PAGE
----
Has the “The Geometry of Separation” changed over the past year – maybe also because of your residency in Asia?

“The Geometry of Separation” will never remain what it was. It will change as my experiences change. A little bit every time. My work in Malaysia will surely contribute much to this. The contact with the culture and the people – especially the dancers there – touched my deeply. Their energy lent their movements a tremendous clarity. That alone will inscribe itself into my body. In addition, I greatly enjoyed watching the students. The traditional forms of Malay, Indian and Chinese dance and the martial arts form Silat fascinated me just as much as the movement material, which they developed in my class.

What does the piece mean to you one year later?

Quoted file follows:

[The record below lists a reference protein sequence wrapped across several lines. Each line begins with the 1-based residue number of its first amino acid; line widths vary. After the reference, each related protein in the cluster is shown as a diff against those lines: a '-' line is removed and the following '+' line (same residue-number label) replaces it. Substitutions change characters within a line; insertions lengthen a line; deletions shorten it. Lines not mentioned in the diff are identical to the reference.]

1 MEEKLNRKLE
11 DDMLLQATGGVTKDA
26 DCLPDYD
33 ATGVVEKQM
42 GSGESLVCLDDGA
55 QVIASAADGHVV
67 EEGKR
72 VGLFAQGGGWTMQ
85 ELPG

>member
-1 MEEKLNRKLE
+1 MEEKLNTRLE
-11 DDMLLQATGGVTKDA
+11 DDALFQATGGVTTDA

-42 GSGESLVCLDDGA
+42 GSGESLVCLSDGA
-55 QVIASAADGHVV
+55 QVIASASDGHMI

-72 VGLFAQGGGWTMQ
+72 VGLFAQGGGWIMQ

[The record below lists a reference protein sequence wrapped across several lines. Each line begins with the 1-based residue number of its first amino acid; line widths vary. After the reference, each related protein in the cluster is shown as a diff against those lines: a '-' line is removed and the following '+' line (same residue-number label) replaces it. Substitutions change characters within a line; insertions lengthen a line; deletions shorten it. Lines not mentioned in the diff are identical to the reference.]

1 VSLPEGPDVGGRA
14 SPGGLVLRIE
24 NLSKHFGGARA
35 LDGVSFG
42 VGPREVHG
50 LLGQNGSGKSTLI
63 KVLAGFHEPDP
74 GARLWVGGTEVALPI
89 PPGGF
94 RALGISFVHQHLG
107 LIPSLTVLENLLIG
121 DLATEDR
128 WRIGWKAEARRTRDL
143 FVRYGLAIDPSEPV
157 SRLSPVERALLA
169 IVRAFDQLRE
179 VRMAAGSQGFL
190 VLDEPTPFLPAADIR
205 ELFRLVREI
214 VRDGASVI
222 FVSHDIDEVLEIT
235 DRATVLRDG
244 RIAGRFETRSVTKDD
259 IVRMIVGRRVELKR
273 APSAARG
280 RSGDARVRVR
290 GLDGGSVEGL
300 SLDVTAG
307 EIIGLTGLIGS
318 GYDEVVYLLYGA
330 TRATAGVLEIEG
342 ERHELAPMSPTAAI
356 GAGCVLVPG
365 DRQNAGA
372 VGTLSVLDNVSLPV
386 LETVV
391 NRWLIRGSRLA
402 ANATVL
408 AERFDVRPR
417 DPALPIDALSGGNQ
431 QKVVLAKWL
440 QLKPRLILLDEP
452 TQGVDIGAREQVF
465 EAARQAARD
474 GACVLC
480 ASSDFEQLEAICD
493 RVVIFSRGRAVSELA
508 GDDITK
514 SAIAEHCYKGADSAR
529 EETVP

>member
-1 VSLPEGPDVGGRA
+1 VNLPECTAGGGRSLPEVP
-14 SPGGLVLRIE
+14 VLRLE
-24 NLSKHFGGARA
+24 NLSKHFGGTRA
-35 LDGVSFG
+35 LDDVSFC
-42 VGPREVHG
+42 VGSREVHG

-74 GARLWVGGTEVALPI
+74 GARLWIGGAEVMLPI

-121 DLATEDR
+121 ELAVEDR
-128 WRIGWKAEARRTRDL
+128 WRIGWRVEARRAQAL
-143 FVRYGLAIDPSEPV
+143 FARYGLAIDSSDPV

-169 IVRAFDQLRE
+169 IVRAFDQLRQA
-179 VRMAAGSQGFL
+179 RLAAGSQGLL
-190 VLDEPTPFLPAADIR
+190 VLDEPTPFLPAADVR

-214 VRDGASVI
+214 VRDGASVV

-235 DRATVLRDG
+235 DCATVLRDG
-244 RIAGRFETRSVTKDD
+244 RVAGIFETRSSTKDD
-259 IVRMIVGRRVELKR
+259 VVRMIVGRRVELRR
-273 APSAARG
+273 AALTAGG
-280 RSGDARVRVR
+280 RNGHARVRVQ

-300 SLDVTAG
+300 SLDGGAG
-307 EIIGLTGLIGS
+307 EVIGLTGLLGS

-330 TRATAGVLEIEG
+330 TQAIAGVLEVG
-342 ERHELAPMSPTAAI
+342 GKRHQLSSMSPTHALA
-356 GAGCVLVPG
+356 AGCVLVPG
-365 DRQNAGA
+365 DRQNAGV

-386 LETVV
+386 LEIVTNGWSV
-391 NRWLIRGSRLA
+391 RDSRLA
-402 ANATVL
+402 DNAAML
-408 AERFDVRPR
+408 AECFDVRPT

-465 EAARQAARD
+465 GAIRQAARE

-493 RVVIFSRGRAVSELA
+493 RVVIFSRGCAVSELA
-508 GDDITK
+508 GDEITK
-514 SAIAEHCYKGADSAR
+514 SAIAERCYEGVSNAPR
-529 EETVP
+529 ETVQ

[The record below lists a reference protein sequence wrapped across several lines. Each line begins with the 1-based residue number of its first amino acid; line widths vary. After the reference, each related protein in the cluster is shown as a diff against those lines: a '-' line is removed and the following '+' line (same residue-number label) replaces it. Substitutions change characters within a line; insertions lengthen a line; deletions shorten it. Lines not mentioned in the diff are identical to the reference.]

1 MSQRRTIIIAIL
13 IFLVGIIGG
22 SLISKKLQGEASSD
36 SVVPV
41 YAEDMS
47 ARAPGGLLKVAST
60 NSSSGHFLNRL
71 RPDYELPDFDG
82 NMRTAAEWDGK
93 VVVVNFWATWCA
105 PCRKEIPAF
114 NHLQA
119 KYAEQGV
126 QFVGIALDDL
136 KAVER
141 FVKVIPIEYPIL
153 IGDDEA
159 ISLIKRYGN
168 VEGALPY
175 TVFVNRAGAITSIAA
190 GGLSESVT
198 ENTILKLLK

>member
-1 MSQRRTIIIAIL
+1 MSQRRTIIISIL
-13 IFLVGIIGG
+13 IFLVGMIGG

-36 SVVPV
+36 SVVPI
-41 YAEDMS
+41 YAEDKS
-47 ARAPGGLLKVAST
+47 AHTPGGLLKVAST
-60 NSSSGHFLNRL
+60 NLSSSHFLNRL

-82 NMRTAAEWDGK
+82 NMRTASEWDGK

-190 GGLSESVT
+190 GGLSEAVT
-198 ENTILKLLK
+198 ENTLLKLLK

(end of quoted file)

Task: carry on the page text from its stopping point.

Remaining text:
It keeps getting more important for me, especially with respect to my time in Kuala Lumpur. There I experienced myself in a completely new space. I am very curious to see how my extraordinary encounters with the people in Malaysia will be reflected in “The Geometry of Separation”. Conversation: Elisabeth Wellershaus, 5-6/2010

“On the Invisible Border to the Exterior“, TAZ Plan

Dance theater – Minimalist and personal: “The Geometry of Separation” by Riki von Falken and Mareike Engelhardt at Radialsystem

The vectors of movement space.

This body contains itself. It makes itself narrow, takes the short, straight path, keeps the arms close to the ribcage. This is how Riki von Falken enters “The Geometry of Separation” surrounded by a constricted, densely packed energy. Only to then assert her position with sharp and short movements, distinct and tidy, sparingly and precise. Her hands spring forward and take themselves back, arms thrust upwards and sink back down again, then cross over straight in front of the body. The hem of the blue skirt stretches as she curves into the diagonal with a large step and becomes a rectangle and other parallelograms.